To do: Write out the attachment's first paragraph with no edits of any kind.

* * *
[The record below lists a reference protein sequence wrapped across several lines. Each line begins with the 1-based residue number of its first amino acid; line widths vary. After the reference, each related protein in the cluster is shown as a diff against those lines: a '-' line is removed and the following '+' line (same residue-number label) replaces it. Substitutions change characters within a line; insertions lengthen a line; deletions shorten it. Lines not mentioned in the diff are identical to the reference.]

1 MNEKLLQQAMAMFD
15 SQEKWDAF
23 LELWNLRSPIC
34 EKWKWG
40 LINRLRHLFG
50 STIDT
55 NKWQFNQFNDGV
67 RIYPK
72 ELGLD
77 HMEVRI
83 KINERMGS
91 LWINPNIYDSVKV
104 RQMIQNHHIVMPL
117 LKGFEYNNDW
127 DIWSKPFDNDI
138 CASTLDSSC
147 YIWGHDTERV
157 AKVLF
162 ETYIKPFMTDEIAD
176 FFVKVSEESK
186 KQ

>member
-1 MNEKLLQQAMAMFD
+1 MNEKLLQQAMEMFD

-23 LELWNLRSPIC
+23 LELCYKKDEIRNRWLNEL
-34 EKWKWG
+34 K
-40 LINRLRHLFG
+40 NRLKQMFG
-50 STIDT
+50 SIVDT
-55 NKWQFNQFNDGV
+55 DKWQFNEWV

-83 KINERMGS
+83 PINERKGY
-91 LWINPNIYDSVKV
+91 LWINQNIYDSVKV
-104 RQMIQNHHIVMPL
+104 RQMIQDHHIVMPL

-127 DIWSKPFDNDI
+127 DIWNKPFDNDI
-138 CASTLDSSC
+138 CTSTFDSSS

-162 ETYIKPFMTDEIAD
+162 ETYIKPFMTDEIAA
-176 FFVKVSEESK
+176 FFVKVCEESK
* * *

[The record below lists a reference protein sequence wrapped across several lines. Each line begins with the 1-based residue number of its first amino acid; line widths vary. After the reference, each related protein in the cluster is shown as a diff against those lines: a '-' line is removed and the following '+' line (same residue-number label) replaces it. Substitutions change characters within a line; insertions lengthen a line; deletions shorten it. Lines not mentioned in the diff are identical to the reference.]